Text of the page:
There’s a huge (and growing) demand for skilled DevOps engineers – but even at entry level, it’s nearly impossible to break into the industry without practical experience. This has become something of a Catch 22 for both aspiring developers and employers. Everyone wants junior DevOps skills, but no one can get hold of them.

We’re working on solving this problem. We’re encouraging people who have the ambition and aptitude to work in IT but lack the practical experience to get a foot in the door to enter our intensive 12-week QA Academy programme. In just three months, our tech specialists pick up all the essential, in-demand digital skills they need to excel as a junior DevOps engineer.

We then deploy these individuals within organisations who want to bypass the expensive and lengthy process of recruitment. We call this offering Squad-as-a-Service (SQaaS). 

In this series, we’ll be talking to some of our Academy graduates, now working in junior tech roles at top companies, to get their view on this route into a tech career.

Our first interviewee is Barnaby Robertson Hurst, a 25-year-old STEM graduate. Barnaby was trained at our Academy in Azure DevOps in 2020 – and not long after was deployed into his first position as a junior DevOps engineer within a government organisation.  

2020 was, of course, disrupted by Covid-19. Here Barnaby explains how his training and deployment were affected by taking place in lockdown, as well as his experience of breaking into a career in IT.

How did you get started with QA?

BRH: I studied Engineering and Mathematics at university, which gave me a good base in some of the more theoretical aspects of software development and coding. After graduating, I wanted to pursue a career in IT, but I didn’t really have a strong enough practical skill set to land the junior DevOps engineer roles I applied for. Thankfully, the option of training with QA popped up on my radar. Based on my prior experience, QA recommended that I pursue the Azure DevOps training path. This has given me a direction for where I want to head in my career.  

What did you enjoy most about the training?

I thoroughly enjoyed the group work element of the training, especially in the beginning. It really helped us bond as a group and we also developed a great rapport with the trainer, which helped a lot when we had to switch to virtual learning. 

Throughout the course, I appreciated how QA struck a balance between making sure everybody learned what they needed to but also had space for personal growth. I came into the Academy with some prior coding experience that others didn’t have, but I was never twiddling my thumbs. Our trainer was always available to recommend different approaches I could try out and there were loads of online resources for improving my skills when I had the time to do so. 

And while the training was sometimes very intense, we had regular one-to-ones with our trainers to talk through anything we found difficult, any concerns we had and what work to prioritise – so I never felt overwhelmed.

I was hesitant to do the training at first, but I made the plunge and I don’t regret it at all. The 12-week digital bootcamp programme gave me all the skills I needed to feel confident about being deployed as a junior DevOps developer. 

And how was your experience of being deployed?

We had an odd experience because of the pandemic – it meant that for the duration of our deployment we never met a physical person! So it was challenging, but QA’s support structure is excellent and helped smooth the whole process.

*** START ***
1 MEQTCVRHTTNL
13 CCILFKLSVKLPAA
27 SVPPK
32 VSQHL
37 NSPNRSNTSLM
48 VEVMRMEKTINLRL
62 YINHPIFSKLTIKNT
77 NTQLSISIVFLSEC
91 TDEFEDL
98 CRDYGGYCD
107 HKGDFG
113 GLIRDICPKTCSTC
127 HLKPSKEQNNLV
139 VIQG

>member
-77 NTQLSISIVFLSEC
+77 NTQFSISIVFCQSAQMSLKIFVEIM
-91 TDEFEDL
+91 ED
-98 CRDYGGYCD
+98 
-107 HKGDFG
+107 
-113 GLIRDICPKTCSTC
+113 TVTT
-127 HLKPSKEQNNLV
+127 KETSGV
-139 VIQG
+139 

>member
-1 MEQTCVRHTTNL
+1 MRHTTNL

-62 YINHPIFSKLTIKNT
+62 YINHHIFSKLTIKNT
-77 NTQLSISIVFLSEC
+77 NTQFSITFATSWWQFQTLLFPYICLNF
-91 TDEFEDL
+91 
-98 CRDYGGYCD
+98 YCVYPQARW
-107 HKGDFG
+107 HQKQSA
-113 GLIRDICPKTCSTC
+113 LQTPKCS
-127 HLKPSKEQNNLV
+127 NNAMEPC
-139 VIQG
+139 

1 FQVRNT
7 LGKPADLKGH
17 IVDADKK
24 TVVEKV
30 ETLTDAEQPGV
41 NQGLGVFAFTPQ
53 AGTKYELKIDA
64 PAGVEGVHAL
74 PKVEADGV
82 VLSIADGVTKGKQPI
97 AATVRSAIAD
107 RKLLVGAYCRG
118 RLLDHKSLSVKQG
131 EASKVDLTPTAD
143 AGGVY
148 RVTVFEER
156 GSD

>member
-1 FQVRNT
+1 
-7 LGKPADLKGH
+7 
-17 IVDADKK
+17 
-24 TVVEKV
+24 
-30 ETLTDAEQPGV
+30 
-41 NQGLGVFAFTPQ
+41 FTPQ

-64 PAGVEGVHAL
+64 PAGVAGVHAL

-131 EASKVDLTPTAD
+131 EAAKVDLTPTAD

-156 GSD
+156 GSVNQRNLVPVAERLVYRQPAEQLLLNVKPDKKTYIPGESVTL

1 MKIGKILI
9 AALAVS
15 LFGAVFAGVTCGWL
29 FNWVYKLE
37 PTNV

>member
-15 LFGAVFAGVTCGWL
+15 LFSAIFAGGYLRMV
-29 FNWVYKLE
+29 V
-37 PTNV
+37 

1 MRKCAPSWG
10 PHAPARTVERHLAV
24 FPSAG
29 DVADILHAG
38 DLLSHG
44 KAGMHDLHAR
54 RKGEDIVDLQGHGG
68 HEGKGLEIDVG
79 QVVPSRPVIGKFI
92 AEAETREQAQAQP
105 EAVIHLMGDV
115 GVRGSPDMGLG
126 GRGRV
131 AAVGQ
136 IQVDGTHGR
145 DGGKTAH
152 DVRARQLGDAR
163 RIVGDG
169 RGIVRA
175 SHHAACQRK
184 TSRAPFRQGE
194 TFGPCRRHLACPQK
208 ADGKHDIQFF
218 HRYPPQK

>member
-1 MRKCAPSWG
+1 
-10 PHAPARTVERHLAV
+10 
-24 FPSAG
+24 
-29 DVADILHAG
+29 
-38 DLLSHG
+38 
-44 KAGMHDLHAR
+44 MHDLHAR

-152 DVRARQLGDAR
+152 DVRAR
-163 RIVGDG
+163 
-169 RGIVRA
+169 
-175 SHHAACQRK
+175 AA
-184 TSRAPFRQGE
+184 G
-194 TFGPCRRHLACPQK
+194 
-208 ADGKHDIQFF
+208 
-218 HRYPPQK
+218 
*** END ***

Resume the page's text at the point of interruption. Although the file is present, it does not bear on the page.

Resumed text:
I had a line manager and technical manager from QA supporting me throughout. My technical manager was always on hand to send me relevant documentation and to sign me up for extra courses wherever I needed to pick up extra technical knowledge. 

Overall, I really enjoyed the deployment. The training we completed with QA gave me a good skills base to start from – and not just technical skills, but also soft skills. We did a lot of presenting during the training. I gained some experience of giving presentations as a student so was quite used to doing this but others were not. I think a lot of people who are attracted to working in IT are quite introverted, so it’s important to learn how to communicate and share information effectively before you get into a work environment. 

How is QA helping you move forward in your career?

QA really cares about keeping their tech specialists happy – and part of the reason for that is they know that you’ll be more productive if you’re happier. So they encourage you to pursue the pathway that suits you – and provide the training you need to take that path. 

During my deployment, I spoke with my technical manager a lot about what I want to do next and he suggested a cyber security training course. Even if I don’t pursue a career in cyber – if I become a senior DevOps engineer, for example – having a grounding in security will be hugely important. There’s no downside to training in security for a junior developer – except for the acute anxiety it gives you about changing some of your less imaginative passwords!

Finally, what do you get up to when you’re not being a developer?

Before lockdown I was into rock climbing. Climbing hasn’t been as easy to do over the last year, so I’ve been playing a lot of video games with my friends in the evening to keep my sanity. I do quite a bit of baking, too – which also helps with the sanity.

Are you interested in following in Barnaby’s footsteps and getting on the fast track into a career as a junior DevOps engineer? Check out our range of Academy courses and get in touch.

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